In comes Persian with its attack ”Make 'Em Pay”. It does 20 damage for C and if your opponent has 4 or more cards, you can look at your opponent's hand and discard cards until they have 4 cards left. Choosing which cards to discard is extremely strong as you might be able to discard their only perfect card for next turn and thus crumpling their gameplan. Having Persian or even Meowth in play might force your opponent to make suboptimal plays, trimming their hands towards 4 cards if they don't want to risk paying the price. Your opponent trimming less useful cards also benefits Lickilicky as you're more likely to discard important cards randomly if they have less cards in hand.
Combine Lickilicky and Persian with some expandeds banned cards to get the synergy to a silly level. Your opponent is wary of Persian and plays down to 4 cards? Delinquent + Licks Go Crazy can get rid of their whole hand. Add in a Reset Stamp in late game and watch them hope for that top deck Colress. This almost feels like cheating.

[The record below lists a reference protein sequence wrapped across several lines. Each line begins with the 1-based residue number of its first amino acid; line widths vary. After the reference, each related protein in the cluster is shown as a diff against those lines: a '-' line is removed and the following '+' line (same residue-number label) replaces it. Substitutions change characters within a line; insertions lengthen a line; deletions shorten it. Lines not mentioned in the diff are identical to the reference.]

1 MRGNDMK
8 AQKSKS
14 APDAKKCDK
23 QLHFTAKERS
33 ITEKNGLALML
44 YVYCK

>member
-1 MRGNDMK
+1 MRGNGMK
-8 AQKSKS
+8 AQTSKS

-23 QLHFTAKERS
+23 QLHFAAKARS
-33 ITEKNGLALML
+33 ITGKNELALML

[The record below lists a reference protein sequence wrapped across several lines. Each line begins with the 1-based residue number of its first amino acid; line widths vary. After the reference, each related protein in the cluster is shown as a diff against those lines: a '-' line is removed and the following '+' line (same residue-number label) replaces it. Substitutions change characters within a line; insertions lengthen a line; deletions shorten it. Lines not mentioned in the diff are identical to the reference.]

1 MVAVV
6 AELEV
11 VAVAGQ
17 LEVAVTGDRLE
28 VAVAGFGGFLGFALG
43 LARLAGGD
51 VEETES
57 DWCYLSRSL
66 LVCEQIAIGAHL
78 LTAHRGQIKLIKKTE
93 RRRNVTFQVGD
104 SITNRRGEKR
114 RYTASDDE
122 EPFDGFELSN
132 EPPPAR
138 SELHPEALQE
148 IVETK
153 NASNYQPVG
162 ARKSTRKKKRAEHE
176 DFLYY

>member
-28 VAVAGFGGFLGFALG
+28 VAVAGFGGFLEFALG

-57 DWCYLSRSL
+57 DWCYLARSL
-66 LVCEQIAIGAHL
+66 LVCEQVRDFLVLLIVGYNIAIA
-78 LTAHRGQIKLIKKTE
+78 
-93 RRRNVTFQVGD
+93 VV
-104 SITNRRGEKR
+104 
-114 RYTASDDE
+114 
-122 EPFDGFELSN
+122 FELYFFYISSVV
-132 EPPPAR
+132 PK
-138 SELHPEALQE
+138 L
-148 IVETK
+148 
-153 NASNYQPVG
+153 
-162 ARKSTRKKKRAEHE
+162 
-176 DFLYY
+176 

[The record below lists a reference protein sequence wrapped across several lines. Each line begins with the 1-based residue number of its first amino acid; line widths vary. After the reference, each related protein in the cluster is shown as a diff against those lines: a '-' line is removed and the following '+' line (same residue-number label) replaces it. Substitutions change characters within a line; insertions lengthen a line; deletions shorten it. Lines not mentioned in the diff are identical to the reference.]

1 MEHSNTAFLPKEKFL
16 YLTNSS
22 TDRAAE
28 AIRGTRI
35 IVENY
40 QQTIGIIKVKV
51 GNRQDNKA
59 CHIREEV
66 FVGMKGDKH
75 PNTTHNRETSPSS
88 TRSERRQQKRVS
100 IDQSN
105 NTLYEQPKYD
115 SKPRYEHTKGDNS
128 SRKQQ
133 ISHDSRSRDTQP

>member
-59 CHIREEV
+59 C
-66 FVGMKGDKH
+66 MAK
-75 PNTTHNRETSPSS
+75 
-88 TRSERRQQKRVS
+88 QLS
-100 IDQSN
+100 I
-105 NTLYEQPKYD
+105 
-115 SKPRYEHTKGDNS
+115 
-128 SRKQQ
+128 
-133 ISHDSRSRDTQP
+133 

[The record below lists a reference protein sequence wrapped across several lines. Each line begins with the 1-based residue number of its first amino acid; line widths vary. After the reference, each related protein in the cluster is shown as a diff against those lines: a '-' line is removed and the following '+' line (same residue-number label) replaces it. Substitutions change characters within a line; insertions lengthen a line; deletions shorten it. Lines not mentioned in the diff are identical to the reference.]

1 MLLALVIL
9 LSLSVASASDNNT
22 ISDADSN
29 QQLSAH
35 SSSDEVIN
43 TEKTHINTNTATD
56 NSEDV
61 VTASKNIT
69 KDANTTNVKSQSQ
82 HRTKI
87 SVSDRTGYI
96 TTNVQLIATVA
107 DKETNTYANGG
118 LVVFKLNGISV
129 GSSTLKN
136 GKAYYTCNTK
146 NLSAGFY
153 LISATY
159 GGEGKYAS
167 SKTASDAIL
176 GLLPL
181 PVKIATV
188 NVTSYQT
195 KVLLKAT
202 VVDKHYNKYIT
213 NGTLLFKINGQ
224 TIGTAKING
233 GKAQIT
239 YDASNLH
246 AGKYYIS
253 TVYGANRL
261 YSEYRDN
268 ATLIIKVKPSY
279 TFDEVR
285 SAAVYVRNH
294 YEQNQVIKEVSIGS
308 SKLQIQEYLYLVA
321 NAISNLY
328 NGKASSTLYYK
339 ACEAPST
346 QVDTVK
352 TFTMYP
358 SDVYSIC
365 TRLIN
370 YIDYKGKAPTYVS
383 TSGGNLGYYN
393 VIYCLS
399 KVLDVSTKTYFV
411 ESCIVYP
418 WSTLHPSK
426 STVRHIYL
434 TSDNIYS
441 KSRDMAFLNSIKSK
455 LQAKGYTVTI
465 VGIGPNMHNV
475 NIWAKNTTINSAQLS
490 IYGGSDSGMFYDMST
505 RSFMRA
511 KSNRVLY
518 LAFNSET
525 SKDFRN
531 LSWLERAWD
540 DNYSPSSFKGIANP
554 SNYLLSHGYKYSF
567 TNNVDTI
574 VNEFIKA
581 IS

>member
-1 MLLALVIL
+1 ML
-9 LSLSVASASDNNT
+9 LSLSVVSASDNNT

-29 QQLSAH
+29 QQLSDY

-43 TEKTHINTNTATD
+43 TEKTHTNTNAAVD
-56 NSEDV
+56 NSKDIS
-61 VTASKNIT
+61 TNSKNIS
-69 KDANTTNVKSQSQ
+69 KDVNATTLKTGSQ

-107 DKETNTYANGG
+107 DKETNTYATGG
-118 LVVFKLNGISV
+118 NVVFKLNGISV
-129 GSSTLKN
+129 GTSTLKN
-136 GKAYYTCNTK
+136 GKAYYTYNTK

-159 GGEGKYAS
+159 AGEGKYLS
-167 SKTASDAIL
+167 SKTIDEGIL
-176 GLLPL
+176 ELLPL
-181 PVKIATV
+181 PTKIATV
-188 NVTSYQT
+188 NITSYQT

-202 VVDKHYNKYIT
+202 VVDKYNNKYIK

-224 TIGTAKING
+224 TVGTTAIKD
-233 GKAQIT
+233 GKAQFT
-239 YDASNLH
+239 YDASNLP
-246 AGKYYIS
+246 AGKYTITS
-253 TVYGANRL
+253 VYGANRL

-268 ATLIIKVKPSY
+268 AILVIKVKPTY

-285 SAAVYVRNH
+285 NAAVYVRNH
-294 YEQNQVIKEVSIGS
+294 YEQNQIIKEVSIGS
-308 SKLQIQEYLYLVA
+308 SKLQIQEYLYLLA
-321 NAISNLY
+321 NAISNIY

Speaking of cheating, let me introduce you to a starter that definitely feels like you're cheating. Talonflames ability ”Gale Wings” let's you play it as your active Pokémon when you're setting up even as a stage 2 Pokémon. It's attack ”Aero Blitz” does 40 damage and let's you search your deck for any two cards for C. Incredibly strong starter that let's you set up your board and get early KOs on those pesky Feebas. Even if your opponent happens to draw into their N or Marnie, they have only a couple chances to use them, and that means you don't have to worry about them later on once you have everything you need in your hand.